One hundred days and all is still a haze. Another year, another Black male body. Another inquiry, another failure to hold anyone accountable. More outrage and grief met with calls for calm, civility, and understanding. One hundred days and all is still a haze.
How long, O Lord?
Will you forget me forever? How long will you hide your face from me? How long must I take counsel in my soul and have sorrow in my heart all the day? How long shall my enemy be exalted over me? (Psalm 13:1-2 ESV)
My father was always sure that it was impossible to be a politician and also maintain one’s integrity as a person of faith. He was sure that it was the same as trying to serve God and mammon. You’d love one master and hate the other. There was no win-win scenario.
I though about this on Monday night as I watched the President of the United States address the nation in the aftermath of the grand jury decision not to indict Darren Wilson in the death of Michael Brown.
Dear Lord, the President… Here was a man whose body language betrayed and belied the words coming forth from his mouth. Here was a Black male body calling for calm once more even as the blood of another Black male body cried forth from the ground for justice; a justice denied because the task of being a brother’s keeper is too great. Here was a Black male body full of not just righteous indignation, but of sheer anger. Yet, his role as president had to be the dominant mask. All other ways of being had to be repressed, swallowed, and buried deep.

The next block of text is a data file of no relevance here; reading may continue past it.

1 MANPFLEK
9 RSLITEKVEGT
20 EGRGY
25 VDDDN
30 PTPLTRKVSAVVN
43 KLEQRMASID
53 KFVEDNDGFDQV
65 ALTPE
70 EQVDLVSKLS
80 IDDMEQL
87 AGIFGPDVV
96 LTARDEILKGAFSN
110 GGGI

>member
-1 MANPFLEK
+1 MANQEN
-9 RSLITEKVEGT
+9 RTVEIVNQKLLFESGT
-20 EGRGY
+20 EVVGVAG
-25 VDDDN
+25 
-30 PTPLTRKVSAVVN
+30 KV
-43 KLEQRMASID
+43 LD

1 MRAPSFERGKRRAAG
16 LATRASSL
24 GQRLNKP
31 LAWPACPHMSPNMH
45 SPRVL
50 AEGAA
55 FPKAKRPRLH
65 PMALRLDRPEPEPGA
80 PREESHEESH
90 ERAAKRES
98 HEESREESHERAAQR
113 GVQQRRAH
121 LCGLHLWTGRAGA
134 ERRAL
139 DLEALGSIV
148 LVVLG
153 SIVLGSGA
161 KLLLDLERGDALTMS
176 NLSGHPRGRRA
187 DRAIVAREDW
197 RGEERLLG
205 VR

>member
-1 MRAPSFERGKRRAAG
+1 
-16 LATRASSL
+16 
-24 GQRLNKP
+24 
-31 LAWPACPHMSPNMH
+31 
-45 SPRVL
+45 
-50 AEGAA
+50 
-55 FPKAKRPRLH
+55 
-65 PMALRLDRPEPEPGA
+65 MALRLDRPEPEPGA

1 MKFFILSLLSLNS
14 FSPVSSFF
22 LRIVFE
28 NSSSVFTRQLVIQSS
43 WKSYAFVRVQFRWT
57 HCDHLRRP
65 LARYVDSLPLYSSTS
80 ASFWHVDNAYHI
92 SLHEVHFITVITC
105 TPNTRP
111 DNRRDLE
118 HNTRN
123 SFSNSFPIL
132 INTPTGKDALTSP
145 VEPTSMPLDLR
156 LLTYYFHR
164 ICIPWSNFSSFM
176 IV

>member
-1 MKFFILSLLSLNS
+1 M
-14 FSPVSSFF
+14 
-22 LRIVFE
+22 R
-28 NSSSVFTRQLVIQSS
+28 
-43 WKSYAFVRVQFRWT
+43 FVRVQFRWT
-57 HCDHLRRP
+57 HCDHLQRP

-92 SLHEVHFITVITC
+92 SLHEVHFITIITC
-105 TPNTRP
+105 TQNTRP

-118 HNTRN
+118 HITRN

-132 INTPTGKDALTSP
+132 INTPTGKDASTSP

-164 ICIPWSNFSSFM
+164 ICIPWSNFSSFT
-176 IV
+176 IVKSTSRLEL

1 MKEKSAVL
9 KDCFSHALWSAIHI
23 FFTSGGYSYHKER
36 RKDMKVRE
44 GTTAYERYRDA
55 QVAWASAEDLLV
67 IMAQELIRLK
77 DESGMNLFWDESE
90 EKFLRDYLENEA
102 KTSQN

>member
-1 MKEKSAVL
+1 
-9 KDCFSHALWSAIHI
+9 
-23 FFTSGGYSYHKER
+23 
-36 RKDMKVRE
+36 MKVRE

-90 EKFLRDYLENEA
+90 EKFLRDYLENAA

He had to bite his tongue and channel a foreign tongue. I wondered if he wouldn’t spit blood after biting down so hard to control his words and the tone of his words. He had to be an actor and all of his energy has to go into maintaining the facade of authenticity and integrity of the role. Yet, here was a man in pain, deep pain, a pain rooted in the Maafa. A pain nourished by the blood of Emmett Till, Medgar Evers, Malcolm X, Martin Luther King, Amadou Diallo, and Trayvon Martin.
The percussive sound of bullets playing a dirge. The black skinned drums yielding a discordant sound, moaning, crying, pleading… The body broken, crumpled mass is ended, go in pieces and hold your peace.